Wiley’s portraits typically depict black people in powerful poses. Sometimes he models his work after classic paintings, as was the case with "Napoleon Leading the Army Over the Alps.” The subjects are often dressed in hip-hop-style clothing and placed against decorative backdrops.

Portrait by Kehinde Wiley
"Le Roi a la Chasse"
Kehinde Wiley, Wikimedia Commons // CC BY 3.0

Smithsonian also announced that Baltimore-based artist Amy Sherald has been chosen by former first lady Michelle Obama to paint her portrait for the gallery. Like Wiley, Sherald uses her work to challenge stereotypes of African-Americans in art.

“The Portrait Gallery is absolutely delighted that Kehinde Wiley and Amy Sherald have agreed to create the official portraits of our former president and first lady,” Kim Sajet, director of the National Portrait Gallery, said in a press release. “Both have achieved enormous success as artists, but even more, they make art that reflects the power and potential of portraiture in the 21st century.”

The tradition of the president and first lady posing for portraits for the National Portrait Gallery dates back to George H.W. Bush. Both Wiley’s and Sherald’s pieces will be revealed in early 2018 as permanent additions to the gallery in Washington, D.C.

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Made.com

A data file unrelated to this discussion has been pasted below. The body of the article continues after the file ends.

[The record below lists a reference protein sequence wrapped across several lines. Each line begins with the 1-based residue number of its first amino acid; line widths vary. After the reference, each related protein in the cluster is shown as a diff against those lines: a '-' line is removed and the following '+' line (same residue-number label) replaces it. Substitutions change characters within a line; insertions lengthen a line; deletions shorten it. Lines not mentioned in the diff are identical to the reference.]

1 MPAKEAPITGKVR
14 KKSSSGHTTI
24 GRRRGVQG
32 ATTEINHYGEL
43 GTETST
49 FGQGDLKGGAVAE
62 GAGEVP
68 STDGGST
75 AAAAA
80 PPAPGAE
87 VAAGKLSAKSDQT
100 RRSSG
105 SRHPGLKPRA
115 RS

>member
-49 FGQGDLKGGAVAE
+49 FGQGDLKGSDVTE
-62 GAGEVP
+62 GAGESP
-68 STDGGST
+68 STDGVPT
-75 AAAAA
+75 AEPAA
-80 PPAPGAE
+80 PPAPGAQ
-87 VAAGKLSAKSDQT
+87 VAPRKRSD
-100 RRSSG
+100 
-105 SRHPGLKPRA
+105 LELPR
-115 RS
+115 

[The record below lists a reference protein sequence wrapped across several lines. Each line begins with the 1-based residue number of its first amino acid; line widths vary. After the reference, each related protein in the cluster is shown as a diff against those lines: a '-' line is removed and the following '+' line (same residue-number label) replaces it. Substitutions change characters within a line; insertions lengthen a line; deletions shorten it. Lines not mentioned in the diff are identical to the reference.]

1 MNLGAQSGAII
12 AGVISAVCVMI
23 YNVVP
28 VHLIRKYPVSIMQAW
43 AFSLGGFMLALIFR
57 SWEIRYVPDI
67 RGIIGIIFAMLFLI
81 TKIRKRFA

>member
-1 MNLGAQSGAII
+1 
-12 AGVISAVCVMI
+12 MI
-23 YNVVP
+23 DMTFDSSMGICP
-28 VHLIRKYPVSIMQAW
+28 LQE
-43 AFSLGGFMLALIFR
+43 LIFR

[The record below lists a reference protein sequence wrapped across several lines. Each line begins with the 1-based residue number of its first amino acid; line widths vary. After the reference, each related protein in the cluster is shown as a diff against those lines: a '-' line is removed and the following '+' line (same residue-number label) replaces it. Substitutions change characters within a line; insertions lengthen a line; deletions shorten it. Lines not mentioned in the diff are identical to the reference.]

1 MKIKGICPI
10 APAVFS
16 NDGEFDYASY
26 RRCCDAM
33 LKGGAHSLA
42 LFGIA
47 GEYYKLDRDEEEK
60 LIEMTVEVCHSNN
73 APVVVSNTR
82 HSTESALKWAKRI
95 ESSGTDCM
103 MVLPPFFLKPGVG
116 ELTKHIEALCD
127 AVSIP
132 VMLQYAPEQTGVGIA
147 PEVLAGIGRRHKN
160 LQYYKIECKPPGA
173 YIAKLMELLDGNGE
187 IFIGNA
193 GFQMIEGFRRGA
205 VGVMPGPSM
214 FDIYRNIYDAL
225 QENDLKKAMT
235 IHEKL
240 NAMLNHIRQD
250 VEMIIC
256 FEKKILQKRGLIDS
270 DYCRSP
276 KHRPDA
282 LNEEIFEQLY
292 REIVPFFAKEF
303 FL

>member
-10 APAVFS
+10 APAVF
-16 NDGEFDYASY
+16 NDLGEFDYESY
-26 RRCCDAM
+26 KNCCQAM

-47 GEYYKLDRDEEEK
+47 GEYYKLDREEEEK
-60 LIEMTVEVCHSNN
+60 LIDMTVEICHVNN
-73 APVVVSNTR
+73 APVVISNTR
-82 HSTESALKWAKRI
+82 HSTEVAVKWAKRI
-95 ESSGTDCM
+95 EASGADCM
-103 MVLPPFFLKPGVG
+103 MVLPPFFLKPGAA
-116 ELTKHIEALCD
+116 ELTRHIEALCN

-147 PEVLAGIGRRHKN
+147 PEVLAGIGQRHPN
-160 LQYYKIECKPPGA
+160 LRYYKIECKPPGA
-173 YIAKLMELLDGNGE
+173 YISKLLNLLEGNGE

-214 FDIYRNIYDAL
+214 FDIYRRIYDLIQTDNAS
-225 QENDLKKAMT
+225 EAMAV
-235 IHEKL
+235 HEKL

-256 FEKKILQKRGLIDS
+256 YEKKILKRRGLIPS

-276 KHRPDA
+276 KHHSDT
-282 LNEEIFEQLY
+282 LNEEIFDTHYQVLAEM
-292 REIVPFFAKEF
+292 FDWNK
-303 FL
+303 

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Art
What the Homes of the Future Will Look Like, According to Kids
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Made.com

Ask a futurist what the house of tomorrow will feature and she might mention automatic appliances and robot assistants. Ask a kid the same question and you’ll get answers that are slightly more creative, but not altogether impractical. That’s what Made.com discovered when they launched Homes of the Future, a project that had kids draw illustrations of futuristic homes that served as the basis for professional 3D renderings.

According to Co.Design, the UK-based furniture retailer recruited children ages 4 to 12 to submit their architectural ideas. The doodles, sketched in pen, marker, and colored pencil, showcase the grade-schoolers' imaginations. Paired with each picture is concept art made with a 3D illustrator that shows what the homes might look like in the real world.

The designs range from colorful and whimsical to coldly realistic. In one blueprint, drawn by Ameen, age 10, a neighborhood of rainbow buildings and flowers float among the clouds. Another sketch by Ellis, age 7, shows a “home built to last” with titanium, bricks, a steel roof, and bulletproof windows. Some kids seemed less concerned with durability than they were with the tastiness of the infrastructure. Cherry-flavored bricks, candy windows, and a giant jelly slide were just some of the features built into the future homes. Sustainability was also a major theme, with solar panels appearing on two of the houses.

Check out the original artwork and the 3D versions of their ideas below.

House of the future drawn by kid.

House of the future drawn by kid.

House of the future drawn by kid.

House of the future.

House of the future.

House of the future.

House of the future.

House of the future.

House of the future.

House of the future.

[h/t Co.Design]

All images courtesy of Made.com.